extort

[ik-stawrt]
verb (used with object)
1.
Law.
a.
to wrest or wring (money, information, etc.) from a person by violence, intimidation, or abuse of authority; obtain by force, torture, threat, or the like.
b.
to take illegally by reason of one's office.
2.
to compel (something) of a person or thing: Her wit and intelligence extorted their admiration.

Origin:
1375–1425; late Middle English (adj.) < Latin extortus, past participle of extorquēre, equivalent to ex- ex-1 + torquēre to twist

extorter, noun
extortive, adjective
nonextortive, adjective
unextorted, adjective


1. See extract.
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Based on the Random House Dictionary, © Random House, Inc. 2014.
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World English Dictionary
extort (ɪkˈstɔːt)
 
vb
1.  to secure (money, favours, etc) by intimidation, violence, or the misuse of influence or authority
2.  to obtain by importunate demands: the children extorted a promise of a trip to the zoo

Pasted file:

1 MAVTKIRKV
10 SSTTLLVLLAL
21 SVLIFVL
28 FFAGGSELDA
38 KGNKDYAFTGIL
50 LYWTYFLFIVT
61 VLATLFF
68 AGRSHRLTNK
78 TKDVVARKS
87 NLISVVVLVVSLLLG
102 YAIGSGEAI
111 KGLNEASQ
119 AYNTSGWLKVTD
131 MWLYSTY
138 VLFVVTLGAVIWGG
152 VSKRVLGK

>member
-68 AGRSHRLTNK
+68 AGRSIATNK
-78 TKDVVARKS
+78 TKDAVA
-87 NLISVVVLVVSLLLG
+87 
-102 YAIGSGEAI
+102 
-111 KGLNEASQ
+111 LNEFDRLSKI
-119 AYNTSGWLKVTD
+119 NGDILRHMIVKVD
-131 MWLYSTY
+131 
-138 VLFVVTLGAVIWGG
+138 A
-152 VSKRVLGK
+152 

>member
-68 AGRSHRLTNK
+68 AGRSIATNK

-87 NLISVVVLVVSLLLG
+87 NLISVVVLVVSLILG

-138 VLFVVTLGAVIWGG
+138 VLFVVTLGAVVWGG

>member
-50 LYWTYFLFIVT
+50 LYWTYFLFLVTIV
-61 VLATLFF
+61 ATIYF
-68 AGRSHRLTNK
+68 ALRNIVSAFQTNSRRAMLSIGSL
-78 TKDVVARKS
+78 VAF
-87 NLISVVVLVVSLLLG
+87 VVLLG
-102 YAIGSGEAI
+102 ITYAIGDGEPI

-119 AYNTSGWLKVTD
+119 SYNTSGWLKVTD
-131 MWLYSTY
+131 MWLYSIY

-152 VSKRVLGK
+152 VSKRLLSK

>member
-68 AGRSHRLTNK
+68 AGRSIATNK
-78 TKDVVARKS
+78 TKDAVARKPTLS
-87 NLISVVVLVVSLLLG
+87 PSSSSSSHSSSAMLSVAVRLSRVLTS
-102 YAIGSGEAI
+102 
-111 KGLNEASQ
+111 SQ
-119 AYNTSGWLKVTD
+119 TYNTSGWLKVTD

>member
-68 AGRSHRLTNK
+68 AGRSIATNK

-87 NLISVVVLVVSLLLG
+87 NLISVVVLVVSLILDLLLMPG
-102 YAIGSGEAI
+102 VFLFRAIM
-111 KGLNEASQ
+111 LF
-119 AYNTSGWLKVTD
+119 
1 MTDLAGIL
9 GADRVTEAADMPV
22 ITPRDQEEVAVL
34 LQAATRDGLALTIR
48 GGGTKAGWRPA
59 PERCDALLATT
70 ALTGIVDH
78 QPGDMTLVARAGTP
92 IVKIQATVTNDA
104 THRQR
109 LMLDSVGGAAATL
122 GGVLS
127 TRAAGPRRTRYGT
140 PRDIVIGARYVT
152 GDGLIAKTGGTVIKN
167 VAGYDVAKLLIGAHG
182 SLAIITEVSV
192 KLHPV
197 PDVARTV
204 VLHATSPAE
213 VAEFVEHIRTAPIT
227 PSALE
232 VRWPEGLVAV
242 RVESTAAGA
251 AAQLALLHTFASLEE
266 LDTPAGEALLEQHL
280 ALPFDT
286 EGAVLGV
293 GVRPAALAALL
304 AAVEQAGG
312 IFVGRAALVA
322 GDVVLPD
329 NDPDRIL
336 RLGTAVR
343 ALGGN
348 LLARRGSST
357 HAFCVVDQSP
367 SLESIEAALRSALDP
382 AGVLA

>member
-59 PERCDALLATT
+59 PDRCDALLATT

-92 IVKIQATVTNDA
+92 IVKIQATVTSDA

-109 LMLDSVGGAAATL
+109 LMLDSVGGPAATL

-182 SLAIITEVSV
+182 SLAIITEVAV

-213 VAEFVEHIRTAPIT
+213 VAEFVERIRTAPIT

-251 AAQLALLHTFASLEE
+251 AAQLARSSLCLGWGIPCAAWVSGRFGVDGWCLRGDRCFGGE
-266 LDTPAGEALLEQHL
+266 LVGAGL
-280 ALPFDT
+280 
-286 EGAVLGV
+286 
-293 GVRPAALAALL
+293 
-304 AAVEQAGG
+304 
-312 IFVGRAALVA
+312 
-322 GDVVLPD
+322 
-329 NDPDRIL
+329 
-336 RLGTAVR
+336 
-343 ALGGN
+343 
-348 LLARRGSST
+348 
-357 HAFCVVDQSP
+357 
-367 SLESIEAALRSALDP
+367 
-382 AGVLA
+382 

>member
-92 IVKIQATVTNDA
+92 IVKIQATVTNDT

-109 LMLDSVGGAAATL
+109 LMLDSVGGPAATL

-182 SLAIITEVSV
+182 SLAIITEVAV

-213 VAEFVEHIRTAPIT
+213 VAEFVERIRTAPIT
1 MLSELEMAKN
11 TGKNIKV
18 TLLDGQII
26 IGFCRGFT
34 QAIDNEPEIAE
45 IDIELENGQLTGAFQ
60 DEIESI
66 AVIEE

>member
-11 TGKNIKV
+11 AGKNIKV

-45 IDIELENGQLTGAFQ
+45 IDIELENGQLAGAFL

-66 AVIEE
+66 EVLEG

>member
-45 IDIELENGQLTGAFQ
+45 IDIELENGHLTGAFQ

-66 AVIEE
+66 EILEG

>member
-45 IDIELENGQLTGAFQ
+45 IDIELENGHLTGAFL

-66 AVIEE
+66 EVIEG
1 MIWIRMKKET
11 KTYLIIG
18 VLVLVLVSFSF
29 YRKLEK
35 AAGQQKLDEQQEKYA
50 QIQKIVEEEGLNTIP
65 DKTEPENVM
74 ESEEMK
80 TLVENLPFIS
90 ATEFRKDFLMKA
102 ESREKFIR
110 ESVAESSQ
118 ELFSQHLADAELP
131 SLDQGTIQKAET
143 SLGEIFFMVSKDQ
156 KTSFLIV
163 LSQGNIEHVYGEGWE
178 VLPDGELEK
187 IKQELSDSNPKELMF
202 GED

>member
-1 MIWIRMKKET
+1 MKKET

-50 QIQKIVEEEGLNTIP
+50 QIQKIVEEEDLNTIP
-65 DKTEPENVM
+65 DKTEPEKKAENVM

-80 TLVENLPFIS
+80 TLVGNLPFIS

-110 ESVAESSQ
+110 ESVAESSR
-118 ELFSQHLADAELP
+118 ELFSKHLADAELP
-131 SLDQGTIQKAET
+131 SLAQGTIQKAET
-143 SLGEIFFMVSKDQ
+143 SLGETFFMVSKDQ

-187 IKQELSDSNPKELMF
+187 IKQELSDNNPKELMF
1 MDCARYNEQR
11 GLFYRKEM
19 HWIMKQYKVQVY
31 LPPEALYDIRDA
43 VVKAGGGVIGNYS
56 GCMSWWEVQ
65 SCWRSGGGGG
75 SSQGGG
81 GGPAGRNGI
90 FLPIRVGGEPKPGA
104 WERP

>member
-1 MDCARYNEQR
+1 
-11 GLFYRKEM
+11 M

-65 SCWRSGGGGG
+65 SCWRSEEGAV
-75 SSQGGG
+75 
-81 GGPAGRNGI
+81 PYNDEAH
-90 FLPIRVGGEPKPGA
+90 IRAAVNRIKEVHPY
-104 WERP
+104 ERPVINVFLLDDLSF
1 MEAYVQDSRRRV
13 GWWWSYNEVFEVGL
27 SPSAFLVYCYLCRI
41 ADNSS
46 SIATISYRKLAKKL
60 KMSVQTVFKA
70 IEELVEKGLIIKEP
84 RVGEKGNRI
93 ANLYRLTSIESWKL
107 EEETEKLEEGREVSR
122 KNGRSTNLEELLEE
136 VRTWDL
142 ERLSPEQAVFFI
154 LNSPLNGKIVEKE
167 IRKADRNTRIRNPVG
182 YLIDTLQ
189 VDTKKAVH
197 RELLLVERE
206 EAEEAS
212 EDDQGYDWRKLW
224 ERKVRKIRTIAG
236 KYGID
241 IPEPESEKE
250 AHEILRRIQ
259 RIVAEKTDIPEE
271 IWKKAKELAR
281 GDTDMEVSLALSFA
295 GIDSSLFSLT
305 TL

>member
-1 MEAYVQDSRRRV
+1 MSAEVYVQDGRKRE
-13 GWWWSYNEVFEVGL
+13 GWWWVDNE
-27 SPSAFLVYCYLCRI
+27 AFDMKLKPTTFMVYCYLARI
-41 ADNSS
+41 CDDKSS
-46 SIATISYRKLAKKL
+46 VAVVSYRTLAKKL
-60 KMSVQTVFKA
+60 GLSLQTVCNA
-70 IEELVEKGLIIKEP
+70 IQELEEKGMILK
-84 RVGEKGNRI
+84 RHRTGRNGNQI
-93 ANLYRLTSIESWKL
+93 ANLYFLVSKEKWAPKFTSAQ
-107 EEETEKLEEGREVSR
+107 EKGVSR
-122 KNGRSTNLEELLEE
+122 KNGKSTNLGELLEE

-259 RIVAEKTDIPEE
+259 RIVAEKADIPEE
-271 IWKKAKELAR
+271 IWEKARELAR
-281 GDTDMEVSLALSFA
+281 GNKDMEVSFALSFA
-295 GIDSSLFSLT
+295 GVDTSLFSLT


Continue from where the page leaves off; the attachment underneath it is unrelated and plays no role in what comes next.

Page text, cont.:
3.  to overcharge for (something, esp interest on a loan)
 
[C16: from Latin extortus wrenched out, from extorquēre to wrest away, from torquēre to twist, wrench]
 
ex'torter
 
n
 
ex'tortive
 
adj

Collins English Dictionary - Complete & Unabridged 10th Edition
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Etymonline
Word Origin & History

extort
1520s, from L. extort-, pp. stem of extorquere (see extortion). Related: Extorted; extorting; extortionate; extortionist.
Online Etymology Dictionary, © 2010 Douglas Harper
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Example sentences
All the while, their families were extorted for more money.
Nothing suggests the statements were extorted from appellant by false promises.
The gang also extorted or robbed individuals who lived or worked in their territory.
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